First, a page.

Facts about the Blues...

BC Certified Organic Blueberries - The Blues

Storing and Handling

  • Sweet revenge: At 80 calories a cup, you can afford to eat certified organic blueberries out of your hand, just like candy.
  • Fresh, organic blueberries should be stored covered in the refrigerator and will keep up to ten days.
  • Simply freeze organic blueberries in their original box or in freezer bags/containers
  • Unused portions of frozen organic blueberries should be returned to the freezer promptly.
  • Properly stored, frozen organic blueberries will last up to two years 
BC Certified Organic Blueberry Health Information
  •  In a USDA lab at Tufts University in Boston, researchers have found that ( Certified Organic) blueberries rank #1 in antioxidant activity when compared to 40 other fresh fruits and vegetables. Antioxidants help neutralize harmful by-products called "free radicals" that can lead to cancer and other age-related diseases. Anthocyanin- the pigment that makes blueberries blue-is thought to be responsible for this major health benefit. (1)
  • In another UDSA lab at Tufts, neuroscientists discovered that feeding blueberries to laboratory rats slowed age-related loss in their mental capacity, a finding that has important implications for humans. Again, the high antioxidant activity of blueberries probably played a role. (2)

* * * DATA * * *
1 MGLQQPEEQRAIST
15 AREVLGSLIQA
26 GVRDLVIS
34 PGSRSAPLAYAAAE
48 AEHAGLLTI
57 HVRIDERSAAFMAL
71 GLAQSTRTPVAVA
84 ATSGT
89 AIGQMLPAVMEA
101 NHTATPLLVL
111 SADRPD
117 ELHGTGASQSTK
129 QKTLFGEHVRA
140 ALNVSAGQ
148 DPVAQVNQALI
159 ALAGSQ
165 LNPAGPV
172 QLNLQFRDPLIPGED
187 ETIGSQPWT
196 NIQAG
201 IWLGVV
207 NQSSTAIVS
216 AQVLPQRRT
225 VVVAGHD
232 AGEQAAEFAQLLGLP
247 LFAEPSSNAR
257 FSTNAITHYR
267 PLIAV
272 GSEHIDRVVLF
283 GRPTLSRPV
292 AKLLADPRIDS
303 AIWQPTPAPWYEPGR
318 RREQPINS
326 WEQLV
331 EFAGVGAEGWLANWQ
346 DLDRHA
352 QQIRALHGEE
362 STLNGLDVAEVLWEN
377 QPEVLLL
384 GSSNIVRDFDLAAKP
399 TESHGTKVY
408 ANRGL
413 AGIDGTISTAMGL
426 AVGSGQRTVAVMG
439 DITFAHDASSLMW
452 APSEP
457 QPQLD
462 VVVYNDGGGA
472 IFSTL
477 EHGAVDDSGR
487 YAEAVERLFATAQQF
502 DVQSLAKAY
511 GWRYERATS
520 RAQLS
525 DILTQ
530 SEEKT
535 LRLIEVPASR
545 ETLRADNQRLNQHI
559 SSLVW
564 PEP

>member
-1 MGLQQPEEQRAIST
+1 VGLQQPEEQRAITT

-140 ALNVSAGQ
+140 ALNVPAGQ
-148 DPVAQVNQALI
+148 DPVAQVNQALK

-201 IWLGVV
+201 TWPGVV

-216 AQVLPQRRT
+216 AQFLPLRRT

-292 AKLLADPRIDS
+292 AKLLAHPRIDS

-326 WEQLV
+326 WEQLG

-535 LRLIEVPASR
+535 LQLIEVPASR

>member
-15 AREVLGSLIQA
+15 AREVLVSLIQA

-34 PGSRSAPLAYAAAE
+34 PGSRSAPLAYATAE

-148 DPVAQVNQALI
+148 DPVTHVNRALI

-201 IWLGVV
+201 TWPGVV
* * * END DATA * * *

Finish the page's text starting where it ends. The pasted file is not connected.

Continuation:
• Blueberries may reduce the build-up of so called "bad" cholesterol that contributes to cardiovascular disease and stroke, according to scientists at the university of California at Davis. Once again, the antioxidants are believed to be the active component. (3)
  • Researchers at Rutgers University in New Jersey have identified a compound in blueberries that promotes urinary tract health and reduces the risk of infection. It appears to work by preventing bacteria from adhering to the cells that line the walls of the urinary tract. (4)

    (1) Prior, R.L et al. J. Agric. Food Chem. 1998, 46:2686-2693
    (2) Bickford, P.C. et al. Society for Neuroscience Abs. 1998, 24:2157
    (3) Heinenen, L.M. et al. J. Agric. Food Chem. 1998, 46:4107-4112
    (4) Howell, A.B. and V. Nicholi. New Engl. Med. 1998, 339:1085-1086


BC produces about 95% of the Canadian production of cultivated blueberries. This is about 9 million kilograms per year. About 70% of these are processed; the others are bought fresh for export and local consumption through stores and farmgate outlets. In BC, about 2045 ha are farmed by over 450 farm families.


Blueberries require an acidic soil. Good drainage and nutrient balance is important for blueberries. Blueberries were once grown only on peat (drained bogs), but now production is moving into areas of mineral soil.

A blueberry plant is started from a plant cutting rooted in rooting soil. The first year is spent in a greenhouse and then the bush is planted in rows in a field. A mulch is placed around the plants. The main advantage of mulching is to regulate the soil temperatures. Blueberries are very shallow rooted and can be affected by high or low soil temperatures. A mulch also keeps the soil moist, aids in water conservation, and keeps the weeds down. Plants must be pruned each year to ensure good quality berries. If there is too much excess growth, the berries will be small. Pollination is important. Farmers rent bee hives during flowering to ensure good pollination. A blueberry plant can grow to 2 to 2.5m and go in to peak production at 100 years.